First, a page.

Editor’s note: For Hawaii’s Aug. 13 Primary Election, Civil Beat asked candidates to answer some questions about where they stand on various issues and what their priorities will be if elected.

The following came from Kurt Fevella, Republican candidate for state Senate District 20, which includes Iroquois Point, Ewa Beach and Ewa.

Go to Civil Beat’s Election Guide for general information, and check out other candidates on the Primary Election Ballot.

Candidate for State Senate District 20

Kurt Fevella
Party Republican
Age 54
Occupation State senator
Residence Ewa Beach

Website

Community organizations/prior offices held

State senator, 2018-present; Ewa Beach Neighborhood Board chair; Ewa Beach Lions Club president; ambassador to Weed & Seed Organization; member, JCHS Alumni Association; Neighborhood Security Watch block captain.

1. What is the biggest issue facing your district, and what would you do about it?  

Connectivity as it relates to potential housing projects. The Keaunui Drive Extension needs to be built, as it relates to potential Holomua Teacher Housing project. The Pahika Street Extension needs to be built as it relates to the Haseko Ewa Villages Development Project, and the North Road/Fort Weaver Improvements needs to be built as it relates to the Department of Hawaiian Home Lands – Ewa Beach Housing Development Project.

2. Many people have talked about diversifying the local economy for many years now, and yet Hawaii is still heavily reliant on tourism. What, if anything, should be done differently about tourism and the economy?  

I believe we have taken initial steps to revamp the tourist industry with successfully awarding the rebranding contract to the Council for Native Hawaiian Advancement.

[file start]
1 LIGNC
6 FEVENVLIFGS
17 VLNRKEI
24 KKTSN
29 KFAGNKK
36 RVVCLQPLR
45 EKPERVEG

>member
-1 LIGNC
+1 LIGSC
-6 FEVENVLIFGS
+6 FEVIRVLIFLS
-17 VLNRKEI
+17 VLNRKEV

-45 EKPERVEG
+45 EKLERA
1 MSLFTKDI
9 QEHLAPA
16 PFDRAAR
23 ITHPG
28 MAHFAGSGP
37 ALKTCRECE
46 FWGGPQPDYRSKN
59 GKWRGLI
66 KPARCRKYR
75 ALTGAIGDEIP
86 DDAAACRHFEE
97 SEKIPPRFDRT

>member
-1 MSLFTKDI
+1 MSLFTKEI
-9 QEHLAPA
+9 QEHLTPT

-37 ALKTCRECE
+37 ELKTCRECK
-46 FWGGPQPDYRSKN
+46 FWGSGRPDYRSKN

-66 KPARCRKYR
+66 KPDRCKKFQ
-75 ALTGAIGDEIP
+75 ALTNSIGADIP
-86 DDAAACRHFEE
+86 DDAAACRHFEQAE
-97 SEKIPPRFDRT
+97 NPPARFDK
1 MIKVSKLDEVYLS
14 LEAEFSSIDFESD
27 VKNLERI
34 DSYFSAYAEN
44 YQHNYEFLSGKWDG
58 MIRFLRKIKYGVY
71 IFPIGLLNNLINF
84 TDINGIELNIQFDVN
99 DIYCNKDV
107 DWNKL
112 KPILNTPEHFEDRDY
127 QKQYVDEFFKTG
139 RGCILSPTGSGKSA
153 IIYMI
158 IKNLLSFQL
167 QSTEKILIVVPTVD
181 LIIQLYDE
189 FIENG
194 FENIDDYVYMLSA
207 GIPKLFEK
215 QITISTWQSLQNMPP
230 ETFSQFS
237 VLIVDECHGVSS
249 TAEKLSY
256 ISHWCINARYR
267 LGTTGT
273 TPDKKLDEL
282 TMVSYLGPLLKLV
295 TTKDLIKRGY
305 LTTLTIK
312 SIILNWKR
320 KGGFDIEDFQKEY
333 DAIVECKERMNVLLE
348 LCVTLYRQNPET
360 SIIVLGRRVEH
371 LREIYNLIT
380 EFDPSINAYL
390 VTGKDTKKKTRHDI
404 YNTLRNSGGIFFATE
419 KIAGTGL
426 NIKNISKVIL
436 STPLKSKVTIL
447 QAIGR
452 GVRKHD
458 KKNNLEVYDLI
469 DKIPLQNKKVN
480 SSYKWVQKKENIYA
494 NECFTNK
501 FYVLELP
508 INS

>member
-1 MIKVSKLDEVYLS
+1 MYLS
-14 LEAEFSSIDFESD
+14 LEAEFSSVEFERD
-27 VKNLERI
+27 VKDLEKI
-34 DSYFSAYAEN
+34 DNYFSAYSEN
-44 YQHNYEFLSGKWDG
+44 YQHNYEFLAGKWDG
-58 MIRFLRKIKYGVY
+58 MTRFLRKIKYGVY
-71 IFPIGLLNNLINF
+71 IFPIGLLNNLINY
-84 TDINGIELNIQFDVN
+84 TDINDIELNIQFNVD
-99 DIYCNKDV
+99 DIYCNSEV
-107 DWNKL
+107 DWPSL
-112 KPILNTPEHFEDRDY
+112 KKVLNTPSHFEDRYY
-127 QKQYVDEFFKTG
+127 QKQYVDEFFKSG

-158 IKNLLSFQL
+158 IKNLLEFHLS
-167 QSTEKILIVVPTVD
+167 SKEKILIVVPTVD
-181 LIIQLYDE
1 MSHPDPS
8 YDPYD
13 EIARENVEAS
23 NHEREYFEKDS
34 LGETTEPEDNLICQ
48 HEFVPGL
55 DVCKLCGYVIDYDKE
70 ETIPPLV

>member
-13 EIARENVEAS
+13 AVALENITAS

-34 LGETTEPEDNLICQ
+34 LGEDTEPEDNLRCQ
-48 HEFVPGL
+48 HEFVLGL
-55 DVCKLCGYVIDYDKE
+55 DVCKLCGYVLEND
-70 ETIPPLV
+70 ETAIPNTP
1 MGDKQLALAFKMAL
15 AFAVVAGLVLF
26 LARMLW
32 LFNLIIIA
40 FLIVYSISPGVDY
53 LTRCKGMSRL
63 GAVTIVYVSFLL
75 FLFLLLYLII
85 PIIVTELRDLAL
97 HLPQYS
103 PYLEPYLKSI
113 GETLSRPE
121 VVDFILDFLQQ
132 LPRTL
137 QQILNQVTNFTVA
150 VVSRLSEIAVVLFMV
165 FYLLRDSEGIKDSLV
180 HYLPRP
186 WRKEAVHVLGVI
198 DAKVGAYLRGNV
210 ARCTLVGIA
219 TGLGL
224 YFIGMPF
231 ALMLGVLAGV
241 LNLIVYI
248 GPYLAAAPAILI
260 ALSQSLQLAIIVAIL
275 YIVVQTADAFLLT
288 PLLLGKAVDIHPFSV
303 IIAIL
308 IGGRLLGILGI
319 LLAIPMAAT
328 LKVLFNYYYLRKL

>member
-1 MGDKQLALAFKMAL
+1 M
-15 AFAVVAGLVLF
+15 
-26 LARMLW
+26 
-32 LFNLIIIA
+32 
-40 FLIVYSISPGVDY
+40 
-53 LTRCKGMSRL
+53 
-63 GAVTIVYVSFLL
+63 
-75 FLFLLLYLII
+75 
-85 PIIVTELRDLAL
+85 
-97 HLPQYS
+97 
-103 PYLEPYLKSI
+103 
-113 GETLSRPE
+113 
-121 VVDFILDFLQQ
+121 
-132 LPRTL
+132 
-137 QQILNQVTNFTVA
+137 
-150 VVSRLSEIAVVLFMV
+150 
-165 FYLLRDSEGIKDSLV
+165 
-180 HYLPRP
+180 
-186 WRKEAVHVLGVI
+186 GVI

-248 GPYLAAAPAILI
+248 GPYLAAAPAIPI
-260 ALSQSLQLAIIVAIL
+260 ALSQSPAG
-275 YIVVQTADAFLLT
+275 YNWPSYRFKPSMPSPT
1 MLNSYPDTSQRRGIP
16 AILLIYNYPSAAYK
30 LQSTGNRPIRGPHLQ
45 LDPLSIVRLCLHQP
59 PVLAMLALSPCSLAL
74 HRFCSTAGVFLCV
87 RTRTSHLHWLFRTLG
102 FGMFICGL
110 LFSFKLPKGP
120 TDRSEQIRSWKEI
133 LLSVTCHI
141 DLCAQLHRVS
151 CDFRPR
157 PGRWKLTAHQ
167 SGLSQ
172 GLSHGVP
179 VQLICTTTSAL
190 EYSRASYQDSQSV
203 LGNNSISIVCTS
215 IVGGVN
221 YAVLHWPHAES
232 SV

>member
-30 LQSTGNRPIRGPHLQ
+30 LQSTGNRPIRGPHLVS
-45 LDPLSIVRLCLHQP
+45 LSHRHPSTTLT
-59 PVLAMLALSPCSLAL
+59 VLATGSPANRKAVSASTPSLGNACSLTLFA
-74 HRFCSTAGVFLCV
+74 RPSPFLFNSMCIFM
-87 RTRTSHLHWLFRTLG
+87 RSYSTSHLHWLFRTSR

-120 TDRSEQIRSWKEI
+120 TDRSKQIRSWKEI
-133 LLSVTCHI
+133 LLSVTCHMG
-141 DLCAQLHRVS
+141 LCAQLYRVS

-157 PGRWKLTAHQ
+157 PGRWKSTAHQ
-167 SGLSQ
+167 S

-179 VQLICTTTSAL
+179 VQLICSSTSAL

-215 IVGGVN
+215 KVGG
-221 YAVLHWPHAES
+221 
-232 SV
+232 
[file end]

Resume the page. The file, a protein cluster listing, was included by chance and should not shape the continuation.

We must utilize the tourist industry to help diversify and expand our Hawaii agriculture industry.  I support the tourist industry’s commitment to buying local produce and using agriculture industry products primarily in Hawaii hotels and restaurants. I support private-public partnerships to help the agriculture industry expand local production for the tourist industry, local schools, and other local business.

3. An estimated 60% of Hawaii residents are struggling to get by, a problem that reaches far beyond low income and into the middle class, which is disappearing. What ideas do you have to help the middle class and working families who are finding it hard to continue to live here?

Relook at the Tax Code to determine if there are any potential changes that can be made to help the middle class save or provide incentives.

Similar to the Hawaii Electronic Benefits Transfer (EBT) cards having discounts for buying local produce, I would like to see a program expanding discounts to Hawaii residents buying local produce.

4. Hawaii has the most lopsided Legislature in the country, with only one Republican in the Senate and only four in the House. How would you ensure there is an open exchange of ideas, transparency and accountability for decisions? What do you see as the consequences of one-party control, and how would you address that?

As the Senate minority leader, I have worked across the aisle and have been successful to get the funding for badly needed projects for my district. I have used the aloha mutual respect concept to continue the good work for our people.

At the end of the day we are all united by aloha. We must remain steadfast to that type of conduct of treating people with aloha. I believe it must be expanded as a requirement for all visitors coming to our state. I hope to provide some ideas to the Council for Native Hawaiian Advancement.

5. Hawaii is the only Western state without a statewide citizens initiative process. Do you support such a process?

From what I understand, the statewide citizens initiative process allows citizens to propose and vote on constitutional amendments without the need for legislative referral.